Thursday, July 18, 2013

"Sabaidee!" - My tips and tricks for traveling to Laos with young children and a baby

Laos has the reputation of being a very relaxed country. Therefore traveling there with kids is very enjoyable. Lao people love children and yours will always be welcomed. Villages are full of little ones that will greet you with a loud "sabaidee" and a large smile.

Food:
- Our youngest one being already 19 months old, we didn't ask for specific baby food, but always selected the most appropriate meal on the menu. Fried rice with vegetables, fried noodles are prepared almost everywhere. Sticky rice is served in a small bamboo basket and can be eaten with fingers: perfect for little hands! Add some grilled meat and few vegetables for a healthy lunch.  

- Traditional Lao food such as laabs and curries is often spicy and not suitable for children (but delicious and very recommended for adults).
- An heritage of colonial times, French baguette bread is available everywhere, for a healthy snack. Many restaurants also serve simple western food, such as pasta. The prices, however, are always slightly higher.
- For the sweet taste,  it's possible to eat excellent desserts in Laos.
- In general, restaurants (certainly street and market food shops) do not have high chairs, be prepared to eat all your meals with a child on your lap.

Drink:
Lao people don't drink tap water. In restaurants, you will always be offered a good glass of fresh water, which comes from bottles or water canisters. Fresh water, in large or small bottles, is available from the tiniest shops. Young children can quickly suffer from dehydration, make sure they drink sufficiently.

Clothing:
- Even if you plan a longer stay, you can save weight and volume by packing clothes for a few days only (5-7). A few shorts and T-shirts are ok:  if you loose or tear a piece, you can easily purchase a new one in the local markets. Note that the rule stating that ladies should have knees and shoulders covered when entering a temple does not apply to young girls.
- Laundry service is available everywhere, in hotels or small shops. The service is inexpensive, between 10000 and 20000 kip per kilogram. You will get your clothes within 24 hours, always clean and folded but never ironed.
- Pack good sandals for the kids, sturdy ones that hold to their feet when walking in water and mud, and that they still can easily take off to enter homes and temples. Kid's shoes sold on markets are, by experience, of poor quality.

Baby gear:
- You will find baby wipes and diapers in city markets and drugstores. The most popular brand is Mamy Poko.
 Diapers are as expensive in Laos as they are in Europe.
- Hotels rarely have baby beds, you'll have to bring your own one. I strongly recommend baby tents which also serve as mosquito nets.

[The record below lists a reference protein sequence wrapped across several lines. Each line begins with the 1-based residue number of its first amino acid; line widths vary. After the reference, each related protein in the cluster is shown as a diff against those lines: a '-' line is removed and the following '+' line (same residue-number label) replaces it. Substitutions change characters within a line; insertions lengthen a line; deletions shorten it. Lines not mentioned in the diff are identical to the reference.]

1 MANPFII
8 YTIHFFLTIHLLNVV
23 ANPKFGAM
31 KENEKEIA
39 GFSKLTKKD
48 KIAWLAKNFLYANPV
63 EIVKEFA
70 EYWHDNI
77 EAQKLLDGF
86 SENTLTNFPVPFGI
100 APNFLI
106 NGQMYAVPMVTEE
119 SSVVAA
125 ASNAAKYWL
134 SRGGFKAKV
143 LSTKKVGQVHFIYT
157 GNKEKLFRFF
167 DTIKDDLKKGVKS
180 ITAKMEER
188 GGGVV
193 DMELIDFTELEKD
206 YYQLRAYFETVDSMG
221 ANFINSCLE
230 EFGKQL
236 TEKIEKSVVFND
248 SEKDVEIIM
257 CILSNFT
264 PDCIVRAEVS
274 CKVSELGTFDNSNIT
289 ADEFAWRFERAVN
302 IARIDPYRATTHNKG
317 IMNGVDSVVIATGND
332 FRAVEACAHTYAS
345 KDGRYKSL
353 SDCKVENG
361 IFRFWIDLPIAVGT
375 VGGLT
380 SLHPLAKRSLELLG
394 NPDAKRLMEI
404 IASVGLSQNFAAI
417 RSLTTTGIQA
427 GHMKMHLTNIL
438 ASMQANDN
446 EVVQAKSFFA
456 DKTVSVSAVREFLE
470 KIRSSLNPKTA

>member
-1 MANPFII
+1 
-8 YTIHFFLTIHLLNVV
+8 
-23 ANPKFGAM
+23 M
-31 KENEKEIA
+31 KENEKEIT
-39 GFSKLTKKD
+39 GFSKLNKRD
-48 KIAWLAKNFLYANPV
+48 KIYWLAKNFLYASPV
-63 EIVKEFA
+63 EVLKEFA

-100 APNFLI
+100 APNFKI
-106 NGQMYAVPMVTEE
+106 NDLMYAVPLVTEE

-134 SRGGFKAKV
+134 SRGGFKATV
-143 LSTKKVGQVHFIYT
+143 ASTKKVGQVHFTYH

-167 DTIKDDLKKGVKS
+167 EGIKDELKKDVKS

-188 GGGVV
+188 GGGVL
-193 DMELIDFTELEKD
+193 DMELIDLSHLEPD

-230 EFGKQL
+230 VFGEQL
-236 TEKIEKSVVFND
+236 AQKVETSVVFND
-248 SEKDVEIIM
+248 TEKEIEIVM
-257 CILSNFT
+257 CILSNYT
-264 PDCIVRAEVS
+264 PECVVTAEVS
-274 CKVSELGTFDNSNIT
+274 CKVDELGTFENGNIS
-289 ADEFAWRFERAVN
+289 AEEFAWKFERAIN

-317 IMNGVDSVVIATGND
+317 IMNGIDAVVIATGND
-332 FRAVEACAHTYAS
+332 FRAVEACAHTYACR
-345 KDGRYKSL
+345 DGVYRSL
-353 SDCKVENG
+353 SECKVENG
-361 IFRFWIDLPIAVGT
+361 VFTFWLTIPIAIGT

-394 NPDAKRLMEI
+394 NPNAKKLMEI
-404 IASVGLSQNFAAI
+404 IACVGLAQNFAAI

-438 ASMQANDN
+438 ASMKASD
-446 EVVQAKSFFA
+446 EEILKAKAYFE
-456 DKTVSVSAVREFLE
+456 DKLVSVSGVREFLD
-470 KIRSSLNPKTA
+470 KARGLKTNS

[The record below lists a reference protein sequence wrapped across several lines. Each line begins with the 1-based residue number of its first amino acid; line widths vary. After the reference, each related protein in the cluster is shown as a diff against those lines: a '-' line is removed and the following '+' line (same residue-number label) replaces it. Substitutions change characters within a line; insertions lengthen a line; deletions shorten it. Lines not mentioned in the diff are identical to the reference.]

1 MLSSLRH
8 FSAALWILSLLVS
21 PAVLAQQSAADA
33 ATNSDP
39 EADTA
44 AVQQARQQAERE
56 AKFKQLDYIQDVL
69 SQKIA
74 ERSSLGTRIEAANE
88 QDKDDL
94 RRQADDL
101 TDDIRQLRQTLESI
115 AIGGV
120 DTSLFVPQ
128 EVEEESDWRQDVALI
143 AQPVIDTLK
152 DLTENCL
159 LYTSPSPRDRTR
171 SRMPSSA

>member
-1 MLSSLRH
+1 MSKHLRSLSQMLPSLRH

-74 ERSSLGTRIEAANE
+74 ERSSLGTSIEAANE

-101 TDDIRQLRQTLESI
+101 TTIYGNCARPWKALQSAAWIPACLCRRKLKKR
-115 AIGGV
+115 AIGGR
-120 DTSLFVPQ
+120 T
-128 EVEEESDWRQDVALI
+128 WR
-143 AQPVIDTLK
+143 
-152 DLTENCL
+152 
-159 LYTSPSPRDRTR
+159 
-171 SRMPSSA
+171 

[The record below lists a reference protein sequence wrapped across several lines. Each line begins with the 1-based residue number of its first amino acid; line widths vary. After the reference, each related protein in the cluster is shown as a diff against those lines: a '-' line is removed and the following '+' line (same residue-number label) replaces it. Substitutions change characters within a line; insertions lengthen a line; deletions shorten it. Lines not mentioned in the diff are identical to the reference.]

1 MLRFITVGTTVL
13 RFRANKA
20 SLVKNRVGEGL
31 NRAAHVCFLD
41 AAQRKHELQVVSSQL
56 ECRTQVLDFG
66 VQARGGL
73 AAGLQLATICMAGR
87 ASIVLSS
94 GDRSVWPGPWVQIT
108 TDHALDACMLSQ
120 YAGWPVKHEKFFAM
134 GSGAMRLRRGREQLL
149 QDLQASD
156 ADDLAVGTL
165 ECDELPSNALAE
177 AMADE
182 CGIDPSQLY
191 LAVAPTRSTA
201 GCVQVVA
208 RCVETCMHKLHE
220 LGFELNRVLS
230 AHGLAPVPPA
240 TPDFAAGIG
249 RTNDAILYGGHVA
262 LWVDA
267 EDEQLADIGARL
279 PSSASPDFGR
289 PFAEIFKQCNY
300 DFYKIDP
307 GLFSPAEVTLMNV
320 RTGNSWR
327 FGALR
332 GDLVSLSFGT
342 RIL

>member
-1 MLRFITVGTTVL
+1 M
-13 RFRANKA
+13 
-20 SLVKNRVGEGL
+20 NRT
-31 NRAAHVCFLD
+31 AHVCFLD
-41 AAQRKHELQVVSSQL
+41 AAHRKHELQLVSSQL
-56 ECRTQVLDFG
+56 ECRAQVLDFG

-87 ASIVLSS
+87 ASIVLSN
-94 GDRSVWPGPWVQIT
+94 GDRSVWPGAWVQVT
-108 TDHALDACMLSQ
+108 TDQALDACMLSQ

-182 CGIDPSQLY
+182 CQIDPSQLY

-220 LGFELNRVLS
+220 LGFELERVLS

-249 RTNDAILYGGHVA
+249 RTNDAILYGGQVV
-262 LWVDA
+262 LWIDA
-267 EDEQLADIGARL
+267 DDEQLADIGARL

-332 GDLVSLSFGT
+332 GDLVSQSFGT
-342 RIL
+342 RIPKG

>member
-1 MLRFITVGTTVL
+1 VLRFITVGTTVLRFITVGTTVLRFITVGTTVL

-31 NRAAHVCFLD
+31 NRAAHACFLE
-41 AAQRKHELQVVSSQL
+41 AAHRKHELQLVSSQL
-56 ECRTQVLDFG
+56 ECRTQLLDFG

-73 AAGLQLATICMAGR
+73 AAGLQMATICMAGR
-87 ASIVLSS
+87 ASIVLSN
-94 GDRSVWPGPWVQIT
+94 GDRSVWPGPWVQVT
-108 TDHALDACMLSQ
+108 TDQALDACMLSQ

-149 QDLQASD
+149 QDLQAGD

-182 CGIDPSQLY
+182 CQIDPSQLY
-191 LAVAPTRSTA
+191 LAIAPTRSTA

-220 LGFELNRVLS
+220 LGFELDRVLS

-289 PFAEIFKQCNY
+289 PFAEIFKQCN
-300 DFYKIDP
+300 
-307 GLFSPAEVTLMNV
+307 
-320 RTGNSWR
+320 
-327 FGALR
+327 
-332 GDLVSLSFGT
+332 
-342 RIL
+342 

- Most walkways are in poor condition, prefer a baby carrier or backpack over a pushchair.

Health and safety issues:
Road accidents and decease-transmitting mosquitoes were my biggest fears in Laos.
- Traffic is quite chaotic in Laos but, luckily, relatively light and slow. Riding in tuk-tuks and local busses is  not very safe but not extremely dangerous either.
- We purchased a very strong mosquito repellent before leaving to Laos. I don't like to spray my children with chemicals, but it seemed a minor risk, compared to the one of catching malaria or dengue fever.
- For all other minor to moderate  health issues, we have packed the pharmacy bag with all kinds of pills, strips and syrups. Seek advice from your pediatrician before you leave.
- For severe wounds or diseases, the advice given by expatriates is to avoid local hospitals and drive/fly to Bangkok, which has some of the best hospitals in Asia.

Travel budget:
- Life is slightly more expensive in Laos than in the neighboring Thailand and Cambodia. Nevertheless it is much cheaper than in most western countries. When traveling with a large family, you can keep your budget constantly under control. 
- Most hotels do not have specific family rooms but can propose appropriate options: triples where the children sleep together in one bed, twins with large beds that easily accommodate 2 adults and 2 children. Most hotels and guesthouses that we visited in Laos were very clean, even the ones in the lower price range.
- Children almost never pay entrance fees to touristic sites.
- For our journeys, we always purchased 3 tickets: one seat for my husband, one for me, the kids shared the last one.

Do's and don't in Laos:
This is the title of a small brochure, designed as a comic book, that you can get from tourist information centers. My children loved to learn about habits and customs in Laos. They also memorized a few words in Laotian, such as "hello" and "thank you". Although it is polite to ask for permission to take a picture, note that Lao people will often take pictures of your children, without requesting prior permission. They also regularly touch or gently grab the kids. Women even took my baby from my arms and disappeared in their home, in order to show this fair-skinned, blond toddler to their family. Those situations are difficult to avoid. On the other hand, no harm is meant and it is often a good way to get in contact with people.